The recent early spring cold snap has been great for prolonging the maple syrup season. The sap runs well as long as the nights are below freezing and the days warm up to 40°F, up until the trees start making buds. Robert tapped another tree, and we have managed to get about a gallon and a half of sap a day. We are drinking this sap straight from the tree, lightly filtered through a coffe filter to remove bits of bark and dirt. The taste is like slightly viscous, sweet water, and the sap is clear. As long as the weather stays cool, we will continue to collect sap for drinking and making tea.
We ventured out this weekend to a favorite nettle patch (Urtica dioica) to check them, but were dissapointed. The cold weather has really slowed their growth. Robert picked about 2 cups worth of tiny plants, just enough to cook into a small batch of Persian Lentil and Nettle soup. It was almost a tease, since Gillian has been asking for nettle soup for a few weeks now. This year we plan on harvesting lots of nettles for drying, freezing, and cooking fresh, along with the prettier dead nettles (Lamium purpureum) growing in the same area. The dead nettles have no sting, hence the "dead" designation. The young greens are full of iron, vitamins, and fiber. Dead nettles are in the mint family, but the flavor is more grassy than minty. We'll use them dried in teas and fresh in smoothies.
dandelion coffee substitute
Robert dug up more dandelion roots (Taraxacum officinale) to try the coffee substitute again. This time he baked the roots less, leading us to believe they were actually burned last time we tried. The smell when the dried roots were ground in the coffee grinder was of dark chocolate, and the taste was much better when the drink was mixed with sugar and chai spiced soy milk. Success!
We have been trying for a few weeks to sprout some garlic mustard seeds (Alliaria petiolata), with poor results. Actually, no results. Robert decided to try making actual mustard with the black, comma shaped seeds. He ground them into a coarse powder with the coffee grinder and added water, vinegar, a touch of honey, and salt. The color is darker than a brown mustard, but the flavor is much more like wasabi or horseradish than a traditional mustard. Very strong, but very good, I have some plans for some sandwiches and dips.
We are so happy spring is here. It seemed like such a long, hard winter with all the snow. Over the cold months we have been using us lots of our dried, frozen, and pickled edibles. Our supply of linden flowers is very low, we have a couple months before they bloom again. We had frozen, chiffonade ramps greens, but only have one container left. They should be up next month. I have been cooking soups, gravies, pot pies, and stir fries with the frozen chunks of chicken mushrooms. We still have lots of jellies and jams left, probably about 150 jars of assorted flavors. We hope to make more, and try some new flavor combinations this year. I think we have a few quart sized bags left of wineberries and autumn olives left.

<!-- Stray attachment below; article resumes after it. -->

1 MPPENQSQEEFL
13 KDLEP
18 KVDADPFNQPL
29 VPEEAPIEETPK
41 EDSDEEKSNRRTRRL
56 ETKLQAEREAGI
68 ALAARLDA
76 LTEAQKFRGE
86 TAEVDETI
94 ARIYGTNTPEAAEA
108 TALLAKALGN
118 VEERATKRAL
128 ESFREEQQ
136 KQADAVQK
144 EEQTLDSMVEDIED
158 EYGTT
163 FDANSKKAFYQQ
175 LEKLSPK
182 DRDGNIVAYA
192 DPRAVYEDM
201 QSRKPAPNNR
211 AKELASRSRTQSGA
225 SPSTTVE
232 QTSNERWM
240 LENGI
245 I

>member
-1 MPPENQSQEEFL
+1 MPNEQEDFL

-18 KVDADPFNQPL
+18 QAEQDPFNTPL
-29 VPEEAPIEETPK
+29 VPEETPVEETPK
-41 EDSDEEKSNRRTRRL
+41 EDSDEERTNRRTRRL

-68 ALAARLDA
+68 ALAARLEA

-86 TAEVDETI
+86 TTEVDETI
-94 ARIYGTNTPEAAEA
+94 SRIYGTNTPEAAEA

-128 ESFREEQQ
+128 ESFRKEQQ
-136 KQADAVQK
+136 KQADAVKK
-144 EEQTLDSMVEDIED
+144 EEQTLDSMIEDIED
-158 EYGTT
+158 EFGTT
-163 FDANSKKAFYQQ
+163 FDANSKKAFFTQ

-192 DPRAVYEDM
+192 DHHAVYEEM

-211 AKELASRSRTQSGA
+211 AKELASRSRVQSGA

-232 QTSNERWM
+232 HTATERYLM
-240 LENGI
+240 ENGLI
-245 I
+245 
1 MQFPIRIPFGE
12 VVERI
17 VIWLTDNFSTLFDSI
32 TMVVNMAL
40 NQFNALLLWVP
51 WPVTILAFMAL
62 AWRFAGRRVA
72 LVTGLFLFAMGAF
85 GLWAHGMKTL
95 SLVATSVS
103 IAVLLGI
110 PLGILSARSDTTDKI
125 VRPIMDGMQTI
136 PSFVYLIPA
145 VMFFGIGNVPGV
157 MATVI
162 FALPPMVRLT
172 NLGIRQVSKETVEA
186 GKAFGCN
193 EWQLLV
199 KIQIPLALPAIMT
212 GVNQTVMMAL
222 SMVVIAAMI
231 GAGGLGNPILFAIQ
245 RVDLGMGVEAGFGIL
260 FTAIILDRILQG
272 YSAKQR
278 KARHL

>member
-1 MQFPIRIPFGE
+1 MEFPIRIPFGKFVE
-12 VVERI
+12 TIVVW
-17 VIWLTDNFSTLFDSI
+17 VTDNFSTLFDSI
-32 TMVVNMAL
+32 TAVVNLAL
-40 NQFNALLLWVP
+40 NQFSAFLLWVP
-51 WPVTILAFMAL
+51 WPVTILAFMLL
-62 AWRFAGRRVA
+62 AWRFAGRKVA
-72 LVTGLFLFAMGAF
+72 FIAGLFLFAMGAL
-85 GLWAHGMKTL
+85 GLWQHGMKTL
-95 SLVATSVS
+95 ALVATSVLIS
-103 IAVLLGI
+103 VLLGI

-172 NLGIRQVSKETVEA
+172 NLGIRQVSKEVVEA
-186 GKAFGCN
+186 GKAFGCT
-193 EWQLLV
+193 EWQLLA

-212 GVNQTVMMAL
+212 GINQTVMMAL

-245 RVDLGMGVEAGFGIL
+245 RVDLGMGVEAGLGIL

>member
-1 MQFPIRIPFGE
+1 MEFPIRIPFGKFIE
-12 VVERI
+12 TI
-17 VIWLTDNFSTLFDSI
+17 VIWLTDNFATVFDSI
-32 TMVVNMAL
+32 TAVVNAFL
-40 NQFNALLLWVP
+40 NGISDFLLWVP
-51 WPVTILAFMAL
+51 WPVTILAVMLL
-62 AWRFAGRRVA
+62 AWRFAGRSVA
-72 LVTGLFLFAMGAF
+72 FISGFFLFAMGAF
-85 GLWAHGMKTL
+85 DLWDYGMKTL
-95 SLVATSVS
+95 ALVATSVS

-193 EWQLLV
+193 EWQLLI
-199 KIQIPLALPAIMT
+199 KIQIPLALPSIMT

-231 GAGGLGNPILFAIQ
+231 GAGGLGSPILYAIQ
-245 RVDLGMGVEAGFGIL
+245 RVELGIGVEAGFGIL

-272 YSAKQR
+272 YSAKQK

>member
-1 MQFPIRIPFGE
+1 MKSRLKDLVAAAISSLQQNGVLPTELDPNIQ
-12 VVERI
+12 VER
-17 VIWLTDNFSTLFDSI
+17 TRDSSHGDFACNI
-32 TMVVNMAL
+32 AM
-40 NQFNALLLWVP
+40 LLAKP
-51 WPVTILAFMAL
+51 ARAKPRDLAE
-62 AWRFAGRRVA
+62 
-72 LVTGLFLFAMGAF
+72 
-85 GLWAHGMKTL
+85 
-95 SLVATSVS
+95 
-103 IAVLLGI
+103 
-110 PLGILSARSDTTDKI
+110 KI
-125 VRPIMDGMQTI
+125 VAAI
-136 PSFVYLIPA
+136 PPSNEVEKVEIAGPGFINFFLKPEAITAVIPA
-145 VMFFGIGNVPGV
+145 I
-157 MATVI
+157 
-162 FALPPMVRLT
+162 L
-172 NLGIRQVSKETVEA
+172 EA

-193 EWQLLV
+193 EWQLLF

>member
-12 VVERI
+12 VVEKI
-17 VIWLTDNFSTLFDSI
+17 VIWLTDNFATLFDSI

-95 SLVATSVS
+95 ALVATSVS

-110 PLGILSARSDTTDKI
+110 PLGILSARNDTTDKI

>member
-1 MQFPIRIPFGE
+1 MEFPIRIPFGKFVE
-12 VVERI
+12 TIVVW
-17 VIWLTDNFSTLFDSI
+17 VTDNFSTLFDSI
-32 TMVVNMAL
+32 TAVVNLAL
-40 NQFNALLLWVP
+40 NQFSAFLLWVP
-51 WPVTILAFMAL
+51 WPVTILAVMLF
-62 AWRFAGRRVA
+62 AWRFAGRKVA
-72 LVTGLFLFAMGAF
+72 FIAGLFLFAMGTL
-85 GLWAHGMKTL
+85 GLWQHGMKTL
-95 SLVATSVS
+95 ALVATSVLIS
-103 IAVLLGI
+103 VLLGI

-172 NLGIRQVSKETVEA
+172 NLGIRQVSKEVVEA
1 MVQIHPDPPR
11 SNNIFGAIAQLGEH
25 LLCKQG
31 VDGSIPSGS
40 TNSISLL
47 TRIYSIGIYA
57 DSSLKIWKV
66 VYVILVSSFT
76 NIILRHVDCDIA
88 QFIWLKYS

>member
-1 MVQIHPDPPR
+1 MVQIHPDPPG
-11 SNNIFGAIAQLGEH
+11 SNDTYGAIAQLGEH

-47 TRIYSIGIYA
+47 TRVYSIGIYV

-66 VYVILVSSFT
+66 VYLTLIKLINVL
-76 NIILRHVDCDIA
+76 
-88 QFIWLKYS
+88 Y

Even though the season is just starting, we are already outside looking around. Robert was tapping some maple trees in the area for sap. He collected enough to boil down to a pint of syrup. Spring onions are up in the lawns. We snip off the tops and chop them into salads and soup, and the cloves in the bulbs are small but tasty.
Robert noticed some brave dandelions in the Yantic River Park meadow, and dug the roots and collected the greens. He steeped the fresh greens and drank the water as a spring tonic, ate the wilted greens, and roasted the roots to attempt to make dandelion coffee substitute. After the roots are roasted in the oven, they are ground in a spice grinder until powdered. The smell was nice, but I thought the "coffee" was bitter and tasted burnt. Robert thought it was OK.
Wintergreen leaves and berry
Today, the first day of spring, we went out hiking in the Salmon River State Forest. We picked a bunch of wintergreen leaves (Gaultheria procumbens) and their red berries to make tea with. Gillian found some red partridge berries (Mitchella repens) to add to her oatmeal tomorrow morning, too. We also picked a bagful of garlic mustard greens (Alliaria petiola). These are the second year growth, peeking up from the leaf litter with their head start on all the other plants. This super-early growth is the reason they are invasive, and so successful. The seeds that fell to the ground last year put up some leaves, then go dormant over the winter. As soon as the ground thaws, those young roots send up leaves. We chopped the tender, young leaves into a tatziki to go with some felafels for dinner. It is also nice to end such a great day with a glass of beach plum and black cherry wine made last autumn. We are looking forward to the season!